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How to Change Your Browser Fingerprint? [Tips and Risks]

How to change your browser fingerprint?

browser fingerprint

Websites and online platforms use browser fingerprinting to collect details about your browser, device, and network. This unique profile, known as 'browser fingerprint,' enables websites to track your online behavior.

This guide provides information on changing your fingerprint, avoiding detection, and other privacy solutions.

What is Browser Fingerprint and How Does It Work?

Information collection

When you visit a website, your browser automatically reveals specific information about itself. This includes the user agent (browser type and version), operating system, screen resolution, installed plugins, fonts, time zone, language preferences, and more. Websites can also gather data through JavaScript, such as browser capabilities and device-specific features.

Browser fingerprint creation

All the collected information is combined to create a unique fingerprint for your browser. The more details that can be gathered, the more distinct and specific the fingerprint becomes. Even seemingly insignificant factors, like the list of installed fonts or the order of installed plugins, contribute to the uniqueness of the fingerprint.

Tracking and identification

Websites can compare the collected fingerprint against a database of known fingerprints or track the fingerprint across different visits.

This allows them to identify and link your browsing activities across multiple sites, even if you clear cookies or use different IP addresses. This information can be used for various purposes, such as targeted advertising, analytics, and user profiling.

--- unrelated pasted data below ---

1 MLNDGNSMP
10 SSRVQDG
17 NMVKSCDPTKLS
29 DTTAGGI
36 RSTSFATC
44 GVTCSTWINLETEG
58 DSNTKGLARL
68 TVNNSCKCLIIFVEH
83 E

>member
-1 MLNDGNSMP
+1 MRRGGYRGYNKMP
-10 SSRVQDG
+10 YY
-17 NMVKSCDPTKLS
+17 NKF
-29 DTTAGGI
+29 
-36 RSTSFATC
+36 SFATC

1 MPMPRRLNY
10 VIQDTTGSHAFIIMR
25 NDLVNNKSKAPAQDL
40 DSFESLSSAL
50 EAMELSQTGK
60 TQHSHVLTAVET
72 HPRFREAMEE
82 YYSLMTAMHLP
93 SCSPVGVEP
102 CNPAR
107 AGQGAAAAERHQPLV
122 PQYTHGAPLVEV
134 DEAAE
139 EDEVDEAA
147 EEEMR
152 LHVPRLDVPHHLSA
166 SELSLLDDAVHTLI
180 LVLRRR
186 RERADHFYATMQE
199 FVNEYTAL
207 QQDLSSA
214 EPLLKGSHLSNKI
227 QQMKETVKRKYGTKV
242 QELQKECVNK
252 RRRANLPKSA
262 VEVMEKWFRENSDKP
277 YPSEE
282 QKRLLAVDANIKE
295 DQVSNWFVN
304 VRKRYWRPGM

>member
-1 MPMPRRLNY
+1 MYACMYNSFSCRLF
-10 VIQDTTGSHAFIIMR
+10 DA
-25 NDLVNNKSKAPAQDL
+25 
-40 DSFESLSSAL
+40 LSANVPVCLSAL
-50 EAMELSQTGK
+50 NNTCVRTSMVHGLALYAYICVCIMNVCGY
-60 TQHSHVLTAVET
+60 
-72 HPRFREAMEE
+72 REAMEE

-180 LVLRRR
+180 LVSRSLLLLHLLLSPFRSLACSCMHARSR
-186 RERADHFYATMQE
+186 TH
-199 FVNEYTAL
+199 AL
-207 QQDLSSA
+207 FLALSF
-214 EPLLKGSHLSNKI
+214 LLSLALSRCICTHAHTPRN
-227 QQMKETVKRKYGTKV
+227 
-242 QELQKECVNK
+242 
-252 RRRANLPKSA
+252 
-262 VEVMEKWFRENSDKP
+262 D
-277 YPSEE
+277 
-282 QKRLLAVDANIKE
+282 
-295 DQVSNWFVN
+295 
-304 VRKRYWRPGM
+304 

Steps to Change Your Browser Fingerprint

Let's take a look at the vital steps to change your browser fingerprint:

Step 1: Choose a privacy browser

The first step involves selecting a browser that inherently prioritizes privacy. These browsers often employ techniques to minimize unique browser fingerprints and provide additional privacy features to protect your online activities.

Risks and limitations:

  • Limited availability and compatibility: Privacy-focused browsers may have a smaller user base and may not be compatible with all websites and web applications. Some websites may not function properly or restrict access when using these browsers.

  • Reduced functionality: Private browsing often prioritizes privacy over certain features and functionality in mainstream browsers. This could result in a trade-off between privacy and convenience.

Step 2: Install essential privacy extensions

Extensions can help you protect your privacy. An ad blocker prevents trackers from collecting your data, and a cookie cleaner removes tracking cookies that can be used to track you.

These extensions block tracking scripts and delete cookies that identify you on websites.

Risks and limitations:

  • Trustworthiness of extensions: Privacy extensions are developed and maintained by third-party developers. There is a risk that these extensions may have security vulnerabilities or could collect and misuse your data.

  • Limited effectiveness: While privacy extensions can help block trackers and remove tracking cookies, they may not be able to prevent all forms of fingerprinting. Some tracking techniques can bypass these extensions or other methods while identifying users.

Step 3: Use browser fingerprint spoofing tools

These tools function by modifying the information relayed by your browser to websites, creating the illusion of a different browser or operating system.

They achieve this by manipulating the data your browser sends to websites, such as the User-Agent string, which contains information about your browser and operating system.

Risks and limitations:

  • Inaccurate spoofing: Browser fingerprint spoofing tools may not ideally mimic the behavior of other browsers or operating systems. Websites and tracking systems are becoming more sophisticated in detecting spoofed fingerprints, potentially compromising the effectiveness of these tools.